During an oil spill on water, oil floats to the surface because it is less dense than water, and the lightest hydrocarbons evaporate, decreasing the size of the spill but polluting the air. Then, bacteria begin to decompose the remaining oil, in a process that can take many years. After several months only about 15% of the original volume may remain, but it is in thick asphalt lumps, a form that is particularly harmful to birds, fish, and shellfish. Cleanup operations can include skimmer ships that vacuum oil from the water surface (effective only for small spills), controlled burning (works only in early stages before the light, ignitable part evaporates but also pollutes the air), dispersants (detergents that break up oil to accelerate its decomposition, but some dispersants may be toxic to the ecosystem), and bioremediation (adding microorganisms that specialize in quickly decomposing oil, but this can disrupt the natural ecosystem).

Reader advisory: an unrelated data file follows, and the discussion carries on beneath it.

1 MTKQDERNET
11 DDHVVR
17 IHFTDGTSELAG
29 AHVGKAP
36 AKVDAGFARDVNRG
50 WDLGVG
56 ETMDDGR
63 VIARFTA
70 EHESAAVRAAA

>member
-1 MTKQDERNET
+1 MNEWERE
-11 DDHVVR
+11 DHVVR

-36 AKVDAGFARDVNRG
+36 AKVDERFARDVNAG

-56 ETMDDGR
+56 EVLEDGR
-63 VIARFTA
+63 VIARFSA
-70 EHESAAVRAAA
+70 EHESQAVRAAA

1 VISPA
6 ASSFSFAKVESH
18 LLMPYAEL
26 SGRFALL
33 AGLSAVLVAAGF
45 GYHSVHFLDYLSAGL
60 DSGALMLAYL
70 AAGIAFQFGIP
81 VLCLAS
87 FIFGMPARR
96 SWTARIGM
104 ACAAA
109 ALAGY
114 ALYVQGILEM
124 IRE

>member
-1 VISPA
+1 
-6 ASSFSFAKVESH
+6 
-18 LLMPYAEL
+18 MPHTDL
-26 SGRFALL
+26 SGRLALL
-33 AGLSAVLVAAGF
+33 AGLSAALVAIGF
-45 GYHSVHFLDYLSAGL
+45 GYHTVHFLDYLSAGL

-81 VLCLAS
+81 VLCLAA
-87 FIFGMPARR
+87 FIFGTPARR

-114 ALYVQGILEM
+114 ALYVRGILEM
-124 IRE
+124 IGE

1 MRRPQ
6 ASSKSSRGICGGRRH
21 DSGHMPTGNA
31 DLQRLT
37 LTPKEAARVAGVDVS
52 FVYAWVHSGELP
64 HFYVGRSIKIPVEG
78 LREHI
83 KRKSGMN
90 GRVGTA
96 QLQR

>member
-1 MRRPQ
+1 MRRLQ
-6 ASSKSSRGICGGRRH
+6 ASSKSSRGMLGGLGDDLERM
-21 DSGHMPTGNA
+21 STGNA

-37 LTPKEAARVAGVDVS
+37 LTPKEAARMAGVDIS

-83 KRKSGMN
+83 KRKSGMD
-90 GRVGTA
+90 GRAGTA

Toxic chemicals involve many different kinds and sources, primarily from industry and mining. General kinds of toxic chemicals include hazardous chemicals and persistent organic pollutants that include DDT (pesticide), dioxin (herbicide by-product), and PCBs (polychlorinated biphenyls, which were used as a liquid insulator in electric transformers). Persistent organic pollutants (POPs) are long-lived in the environment, biomagnify through the food chain, and can be toxic. Another category of toxic chemicals includes radioactive materials such as cesium, iodine, uranium, and radon gas, which can result in long-term exposure to radioactivity if it gets into the body. A final group of toxic chemicals is heavy metals such as lead, mercury, arsenic, cadmium, and chromium, which can accumulate through the food chain. Heavy metals are commonly produced by industry and at metallic ore mines. Arsenic and mercury are discussed in more detail below.